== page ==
How to make wild turkey legs Sugo and Polenta

No primary cut from any wild game should ever be thrown. But I understand why so many hunters leave behind the wings, thighs and legs of a spring swallow – they are tough, unbearable, if not cooked properly. However, if you know how to treat them, they can be delicious.

There is no such thing as instant gratification when it comes to cooking a piece of tireless meat. Hard cuts require time and low heat to eventually give soft bites. One of the best ways to cook turkey legs – or other difficult cuts – is called stewing. To do this, fry the meat in a hot pan and then cook slowly in the juice over low heat for a long period of time. The long cooking time and low heat break down the strong muscle fibers while the juices prevent the meat from drying out.

knife near a wild rooster leg.
Brine and roast the meat before cooking to soften it even more. Jack Hennessy

Before boiling the turkey legs, I recommend that the meat be wiped dry and aged in the refrigerator with kosher salt and black pepper. The brine will soften the meat a bit and concentrate the taste. It also helps the meat retain moisture during cooking.

The cooking liquid in this recipe is a sauce called sugo – which means “sauce” in Italian. It’s close to a bolognese sauce, but no cream. You can experiment with sauces and other cooking juices, but the essential technique should remain the same when you want to soften hard cuts: Boil to caramelize the outside and simmer slowly and slowly for at least 4 hours. I like to use a Dutch oven, but a pot will work as well.

Ingredients Sugo and Polenta for turkey legs

Makes four rations

  • Wild turkey thigh and leg
  • Hive salt and freshly ground black pepper
  • Olive oil
  • 1 cup Bob’s Red Mill Polenta
  • 3 glasses of water
  • 1/2 teaspoon kosher salt
  • Sliced ​​onions for garnish (optional)


  • 2 large, grated carrots
  • 1 medium yellow onion, minced
  • 4 large cloves of garlic, roasted
  • 2-4 glasses of beef juice
  • 1 cup red wine
  • 12 ounces crushed tomatoes
  • 8.5 ounces dried tomatoes
  • 1 tablespoon balsamic vinegar
  • 1 teaspoon fish sauce
  • 1 whole sprig of fresh thyme
  • 1 whole sprig of fresh sage
  • 1 full sprig of oregano
  • 3 bay leaves
  • 1 teaspoon kosher salt
  • 1 teaspoon ground black pepper

Roasted vegetables

  • Asparagus
  • carrots
  • Broccoli baby
  • Salt and pepper
  • Olive oil


Thoroughly melt the thigh and leg of the wild turkey and dust all sides with coconut salt and freshly ground black pepper. Let the meat stand in the refrigerator without covering for three days. When ready to cook, add a thin layer of olive oil to a Dutch oven over medium heat. Separate the thigh and leg and add to the Dutch oven after the oil has been heated to 325 degrees Fahrenheit. You want to hear the meat squeak when you add it to the pan. If you do not, remove the meat immediately and wait for the oil to heat up.

Grill all sides of the turkey’s thigh and leg adequately and then set aside. Add the minced onion, and a little olive oil, to the Dutch oven and a little salt and pepper. Once the onions are fried, add the grated carrots and a little olive oil. Continue to stir until the carrots are mostly soft. Add the turkey back to the Dutch oven, along with the garlic cloves and lower the heat to low. This will allow some of the turkey juices to drip into the onions and carrots.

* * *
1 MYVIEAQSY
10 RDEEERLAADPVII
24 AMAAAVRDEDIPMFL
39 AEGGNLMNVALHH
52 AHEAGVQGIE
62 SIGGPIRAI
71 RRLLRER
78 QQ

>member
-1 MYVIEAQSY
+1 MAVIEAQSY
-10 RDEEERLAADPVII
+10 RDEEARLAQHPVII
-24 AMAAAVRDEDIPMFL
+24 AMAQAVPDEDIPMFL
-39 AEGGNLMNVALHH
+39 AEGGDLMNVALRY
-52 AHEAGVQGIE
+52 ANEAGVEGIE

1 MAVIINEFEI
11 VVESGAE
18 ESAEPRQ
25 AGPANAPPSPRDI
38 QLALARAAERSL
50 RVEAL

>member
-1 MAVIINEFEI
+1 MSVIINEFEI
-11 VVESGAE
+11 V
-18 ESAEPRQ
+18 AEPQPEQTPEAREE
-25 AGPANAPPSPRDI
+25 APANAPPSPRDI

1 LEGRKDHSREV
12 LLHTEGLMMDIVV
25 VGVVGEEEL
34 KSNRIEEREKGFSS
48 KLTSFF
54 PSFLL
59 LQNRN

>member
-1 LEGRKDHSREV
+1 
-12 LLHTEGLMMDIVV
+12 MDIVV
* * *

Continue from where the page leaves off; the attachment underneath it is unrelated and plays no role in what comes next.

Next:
Sugo wild turkey legs on a plate with polenta and roasted vegetables.
Turkey legs are best when cooked slowly. Jack Hennessy

After cooking for half an hour, remove the turkey thigh and leg and set aside while adding the onions, carrots and garlic to a blender along with the dried and crushed tomatoes. Mix well, then add back to the Dutch oven and mix with the remaining sauce ingredients (beef juice, red wine, balsamic vinegar, fish sauce, salt and pepper, thyme, sage, oregano and bay leaves).

Add the turkey thigh and leg to the sauce in the Dutch oven and cover. Then, place in the oven at 275 degrees F for 4 hours. Check every half hour to an hour to make sure the juices still cover most of the turkey meat – add beef broth to the sauce if it is not. When the meat is ready, it should be easily removed from the bone. If it does not pass after 4 hours, turn on the oven to 300 and check every half hour until the meat is tender.

Read more: The best pellet smokers of 2022

To roast the vegetables, chop the edges of the asparagus and peel the carrots. Then lightly grease and salt them together with the baby broccoli and spread the vegetables in a roasting pan. Place in the oven next to the Dutch oven 30 to 45 minutes before removing the turkey.

For the polenta, put 3 cups of water on a low boil, add 1 cup of polenta and 1/2 teaspoon of kosher salt. Reduce heat to low and stir frequently until water is completely absorbed (should take about 5 minutes). Cover until ready to serve.

To serve, remove the herb branches and bay leaves from the sauce. Then remove the turkey thigh and leg and remove the meat from the bones either with tongs or a fork, and finely chop or grate. Add the minced turkey back to the sauce in the Dutch oven and salt to taste. Add the polenta to a plate followed by the roasted vegetables, then a tablespoon of wild turkey and extra sauce. Garnish with onions.

Source link

Leave a Reply

Your email address will not be published.